Label: MMG/Warner Records Based out of our nation’s capi tal of Washington, D.C., Wale is one of Hip Hop’s more sensi tive rappers (made evident by the dozen roses he’s holding on his album cover). According to him, he deserves to be mentioned amongst the best rappers of the last decade and feels he doesn’t get the proper respect he deserves. Does he have a case? Well, he is the only rapper ever to get Jerry Seinfeld on his album, so that has to count for something.
Now he’s back for this new de cade with his new album “Folarin II.” With features from J. Cole, Chris Brown, Yella Beezy, Jamie Foxx, and others, how well does it fair in a year of already stacked albums?
Wale has often been compared to the perfect blend of rapper and spoken word poet. He’s not going to switch up his flow too much, nor is he going to bombard you with multi-coupled rhyme schemes. However, the wordplay is still his strong point. Take for example a line on “Name Ring Bell”:
“They say I got an ego, I de serve an EGOT”
On the surface it’s an unassum ing line, but since it’s Wale, it’s obvious this is a response to how he has complained in the past about being snubbed for a Gram my. Here he’s saying he deserves not only a Grammy, but Emmy, Oscar, and Tony awards? Sensi tive as he is, one thing Wale is not lacking is confidence.
Although there are some catchy lines here and there, the first two tracks are rather under whelming. The beats are also so indistinguishable they almost sound like one long song. Luck ily, Wale finally delivers with the third track, “Poke It Out,” which is easily the best song on the al bum. It samples the classic Q-Tip song, “Vivrant Thing”.
It’s a twerk song about girls with flat butts. Wale is encourag ing girls that aren’t blessed with ample…say… assets…as other girls to stick it out and poke it out anyway. If this wasn’t enough to solidify it as the crown jewel of this album, J. Cole is also fea tured on the track, and delivers the best verse of the entire album (as he normally does with his fea tures).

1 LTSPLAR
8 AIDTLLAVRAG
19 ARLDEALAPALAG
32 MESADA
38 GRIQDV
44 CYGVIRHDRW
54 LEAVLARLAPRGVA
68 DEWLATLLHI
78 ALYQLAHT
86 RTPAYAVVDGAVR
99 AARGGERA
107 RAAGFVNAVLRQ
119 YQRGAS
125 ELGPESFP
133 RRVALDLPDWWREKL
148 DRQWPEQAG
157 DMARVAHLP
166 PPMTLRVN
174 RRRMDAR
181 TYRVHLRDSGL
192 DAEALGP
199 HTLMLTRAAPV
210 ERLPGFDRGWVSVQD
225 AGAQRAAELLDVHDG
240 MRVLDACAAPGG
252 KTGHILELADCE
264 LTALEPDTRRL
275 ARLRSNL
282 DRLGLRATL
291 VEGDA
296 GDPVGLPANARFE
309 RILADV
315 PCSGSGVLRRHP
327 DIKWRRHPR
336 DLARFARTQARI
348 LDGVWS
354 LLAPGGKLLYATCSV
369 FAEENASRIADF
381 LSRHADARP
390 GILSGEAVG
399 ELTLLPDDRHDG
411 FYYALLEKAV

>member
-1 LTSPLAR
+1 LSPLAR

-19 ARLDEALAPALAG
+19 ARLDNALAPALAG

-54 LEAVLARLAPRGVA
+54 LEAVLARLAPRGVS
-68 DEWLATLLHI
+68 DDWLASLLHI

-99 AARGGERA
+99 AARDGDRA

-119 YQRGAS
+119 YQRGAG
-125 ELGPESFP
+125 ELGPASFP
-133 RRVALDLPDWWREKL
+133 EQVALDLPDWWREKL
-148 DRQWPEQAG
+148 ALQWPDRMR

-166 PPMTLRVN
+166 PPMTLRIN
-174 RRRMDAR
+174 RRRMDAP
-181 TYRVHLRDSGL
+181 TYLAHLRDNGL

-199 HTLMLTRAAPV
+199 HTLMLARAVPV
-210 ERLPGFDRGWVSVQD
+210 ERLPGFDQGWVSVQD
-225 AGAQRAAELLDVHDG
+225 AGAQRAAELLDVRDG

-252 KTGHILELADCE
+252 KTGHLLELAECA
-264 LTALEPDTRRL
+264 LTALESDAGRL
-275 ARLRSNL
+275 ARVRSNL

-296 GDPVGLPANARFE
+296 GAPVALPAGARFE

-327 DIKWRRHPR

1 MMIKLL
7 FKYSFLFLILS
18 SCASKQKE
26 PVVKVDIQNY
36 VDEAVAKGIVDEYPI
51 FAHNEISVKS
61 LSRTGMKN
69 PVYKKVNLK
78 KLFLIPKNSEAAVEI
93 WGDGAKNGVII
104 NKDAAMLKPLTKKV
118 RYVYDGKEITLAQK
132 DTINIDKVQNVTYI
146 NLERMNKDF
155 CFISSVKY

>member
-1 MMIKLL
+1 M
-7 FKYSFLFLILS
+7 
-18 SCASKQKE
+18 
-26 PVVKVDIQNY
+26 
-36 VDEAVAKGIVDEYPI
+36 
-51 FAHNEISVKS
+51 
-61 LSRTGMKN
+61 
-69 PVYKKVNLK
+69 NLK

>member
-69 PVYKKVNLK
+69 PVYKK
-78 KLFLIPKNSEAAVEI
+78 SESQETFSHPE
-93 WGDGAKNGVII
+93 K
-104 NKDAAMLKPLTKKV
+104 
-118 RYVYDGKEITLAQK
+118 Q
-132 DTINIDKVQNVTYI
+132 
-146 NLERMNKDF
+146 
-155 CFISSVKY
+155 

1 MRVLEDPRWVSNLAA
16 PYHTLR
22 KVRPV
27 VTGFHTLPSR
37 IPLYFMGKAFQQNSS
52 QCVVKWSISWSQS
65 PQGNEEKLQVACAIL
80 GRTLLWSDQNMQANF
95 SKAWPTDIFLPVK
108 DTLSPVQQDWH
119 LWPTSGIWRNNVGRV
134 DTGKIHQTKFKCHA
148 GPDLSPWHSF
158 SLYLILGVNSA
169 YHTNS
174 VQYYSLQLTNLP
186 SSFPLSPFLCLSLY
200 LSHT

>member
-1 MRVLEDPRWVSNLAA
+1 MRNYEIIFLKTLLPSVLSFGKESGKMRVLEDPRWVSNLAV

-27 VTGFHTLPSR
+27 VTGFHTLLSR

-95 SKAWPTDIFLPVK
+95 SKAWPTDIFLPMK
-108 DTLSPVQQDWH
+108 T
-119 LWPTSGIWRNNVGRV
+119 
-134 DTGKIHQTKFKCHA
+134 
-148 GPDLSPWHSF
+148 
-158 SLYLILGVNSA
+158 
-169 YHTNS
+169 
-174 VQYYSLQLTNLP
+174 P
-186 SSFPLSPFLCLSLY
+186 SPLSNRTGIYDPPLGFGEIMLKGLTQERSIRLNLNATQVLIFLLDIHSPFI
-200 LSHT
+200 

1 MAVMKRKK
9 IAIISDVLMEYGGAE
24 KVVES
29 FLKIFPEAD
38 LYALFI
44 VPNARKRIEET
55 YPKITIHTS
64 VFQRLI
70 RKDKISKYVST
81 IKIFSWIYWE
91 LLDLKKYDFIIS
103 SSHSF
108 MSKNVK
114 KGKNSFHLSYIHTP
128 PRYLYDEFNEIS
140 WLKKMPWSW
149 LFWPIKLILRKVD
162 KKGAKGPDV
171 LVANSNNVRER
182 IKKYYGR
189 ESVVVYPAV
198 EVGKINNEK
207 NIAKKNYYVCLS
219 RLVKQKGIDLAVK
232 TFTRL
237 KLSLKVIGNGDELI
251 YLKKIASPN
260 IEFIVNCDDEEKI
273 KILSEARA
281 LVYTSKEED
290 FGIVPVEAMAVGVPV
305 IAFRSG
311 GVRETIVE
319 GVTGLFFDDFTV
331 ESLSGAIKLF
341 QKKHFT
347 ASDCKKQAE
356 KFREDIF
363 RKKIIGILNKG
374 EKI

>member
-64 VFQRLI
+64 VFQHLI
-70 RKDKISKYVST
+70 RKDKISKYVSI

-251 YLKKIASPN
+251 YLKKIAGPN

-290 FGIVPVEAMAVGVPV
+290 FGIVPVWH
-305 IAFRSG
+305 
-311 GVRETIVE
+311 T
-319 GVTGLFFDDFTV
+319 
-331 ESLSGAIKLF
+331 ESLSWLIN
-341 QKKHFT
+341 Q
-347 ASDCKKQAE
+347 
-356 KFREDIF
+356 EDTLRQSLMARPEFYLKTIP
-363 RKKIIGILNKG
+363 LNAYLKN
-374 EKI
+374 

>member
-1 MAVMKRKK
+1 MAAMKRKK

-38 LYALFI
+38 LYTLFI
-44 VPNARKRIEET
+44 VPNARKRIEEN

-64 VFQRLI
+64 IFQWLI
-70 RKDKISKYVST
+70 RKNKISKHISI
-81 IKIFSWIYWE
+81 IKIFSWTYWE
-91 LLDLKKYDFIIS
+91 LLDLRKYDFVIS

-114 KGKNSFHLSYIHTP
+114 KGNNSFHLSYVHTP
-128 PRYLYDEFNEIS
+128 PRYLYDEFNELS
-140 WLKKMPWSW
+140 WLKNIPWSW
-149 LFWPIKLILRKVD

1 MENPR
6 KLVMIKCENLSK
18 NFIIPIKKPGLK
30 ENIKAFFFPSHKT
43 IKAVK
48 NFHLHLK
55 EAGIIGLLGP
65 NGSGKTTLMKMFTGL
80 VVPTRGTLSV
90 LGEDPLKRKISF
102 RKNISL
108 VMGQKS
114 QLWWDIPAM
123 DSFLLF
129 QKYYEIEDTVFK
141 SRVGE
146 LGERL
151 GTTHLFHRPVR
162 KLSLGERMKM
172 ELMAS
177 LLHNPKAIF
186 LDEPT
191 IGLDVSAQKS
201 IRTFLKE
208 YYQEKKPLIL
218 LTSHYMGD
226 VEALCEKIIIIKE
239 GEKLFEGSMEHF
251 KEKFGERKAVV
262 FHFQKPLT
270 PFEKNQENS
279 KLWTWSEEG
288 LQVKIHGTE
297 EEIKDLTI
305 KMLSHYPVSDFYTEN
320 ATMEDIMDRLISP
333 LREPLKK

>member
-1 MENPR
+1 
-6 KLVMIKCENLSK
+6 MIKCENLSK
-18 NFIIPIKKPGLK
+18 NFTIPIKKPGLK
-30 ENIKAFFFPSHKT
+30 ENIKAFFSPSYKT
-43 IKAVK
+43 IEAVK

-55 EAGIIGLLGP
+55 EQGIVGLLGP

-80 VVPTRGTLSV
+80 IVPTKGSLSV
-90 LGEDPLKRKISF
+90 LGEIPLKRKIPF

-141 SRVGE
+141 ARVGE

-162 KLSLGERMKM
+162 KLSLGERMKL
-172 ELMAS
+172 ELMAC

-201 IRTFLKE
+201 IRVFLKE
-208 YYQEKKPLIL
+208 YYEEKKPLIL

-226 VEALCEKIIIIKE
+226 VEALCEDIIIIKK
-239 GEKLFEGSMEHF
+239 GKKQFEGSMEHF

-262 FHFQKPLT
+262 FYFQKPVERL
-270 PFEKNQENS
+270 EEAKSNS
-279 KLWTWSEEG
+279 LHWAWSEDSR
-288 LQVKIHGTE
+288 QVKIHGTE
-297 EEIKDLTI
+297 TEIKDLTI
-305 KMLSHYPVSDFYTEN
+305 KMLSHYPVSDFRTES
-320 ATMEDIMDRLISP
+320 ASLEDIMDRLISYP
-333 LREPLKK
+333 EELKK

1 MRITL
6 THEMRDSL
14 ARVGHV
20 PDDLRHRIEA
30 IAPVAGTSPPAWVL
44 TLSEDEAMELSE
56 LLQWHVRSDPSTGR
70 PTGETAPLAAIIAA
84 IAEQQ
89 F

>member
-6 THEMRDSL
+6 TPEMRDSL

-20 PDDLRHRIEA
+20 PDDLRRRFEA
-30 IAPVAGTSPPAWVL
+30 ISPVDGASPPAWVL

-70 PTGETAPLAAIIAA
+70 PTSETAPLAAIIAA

“Turn around I wanna see… Do it look like how it look on IG?
Bad from every angle she got herself a trainer…
Cole World and Folarin co starring
We both flexing Bo Jacksons, bogarting…
My latest whip, my latest chick was both foreign.”
J. Cole then reaffirms the la dies listening that he wants to see it whether you’re Meg Thee Stallion or Coi Leray.
How in the world this song hasn’t already become the biggest sensation on TikTok? I have no idea.
Unfortunately, after a few more
lackluster tracks, we finally find a bright spot with “Fluctuate”. The beat caters to Wale’s spoken word background with more of a live band sound than the synthesized sound we’ve heard up to this point. The song has a simple con
cept centering around when those in your circle’s feelings towards you waver or fluctuate. The entire song has an undeniable vibe, and I would
love to see DJs pick up this song for any of their more laidback playlists.
We go from the almost manda tory Rick Ross feature to what seems like the biggest single from the album, ”Angles”. Fea turing Chris Brown, it’s a no brainer how it became so popular since Breezy doesn’t miss on fea tures. The song seems to tackle communication problems in re lationships, or how both parties are working an “angle” instead of being honest with their feelings. Of course, it’s also about women who mastered camera angles while posing for selfies, but that just means the song works on multiple levels.
The very next track, “Dearly Beloved,” is Wale delivering eas ily his best bars on the album. While it credits Jamie Foxx as a feature, it feels more like he was sampled from one of his earlier songs. There aren’t any drums on the track; it’s just Wale telling an ex on her wedding day that he’s not over her. He’s also criticiz
ing her by saying that she’s just settling with her husband over pressure from her family, but he admits that it never would have worked between them. It’s a very personal song, and every guy has that “one that got away” who they will instantly visualize in their head when listening to this song.
After a few more so-so tracks, Wale steps outside the box with “Down South”. Sampling Mike Jones’ “Still Tippin’” with a hook that was made famous by Master P, the entire song is a love letter to southern Hip Hop. Although Wale gets an “A” for effort, he still delivers the weakest verse on the song. Luckily, he has ac tual Texas rappers Yella Beezy and Maxo Kream to pick up his slack. Both bring the energy needed from this type of track that Wale’s laid back style sim ply can’t deliver.
Although I can see controver sy coming from the “Crip killed Nipsey Hustle” line, but we’ll see in due time.
Wale is an acquired taste, but he also has a long time hardcore fan base. Many times on this al bum he steps outside of his com fort zone. But when he goes back to basics is when he’s at his best. It’s a very uneven album with quite a few tracks feeling like filler and most of the guest fea tures outshining him. However, there are also some undeniable bangers on here that may even be strong enough to overshadow the weaker tracks.
Disclaimer: Select lyrics from Wale’s album will be fea tured in the online version of this article.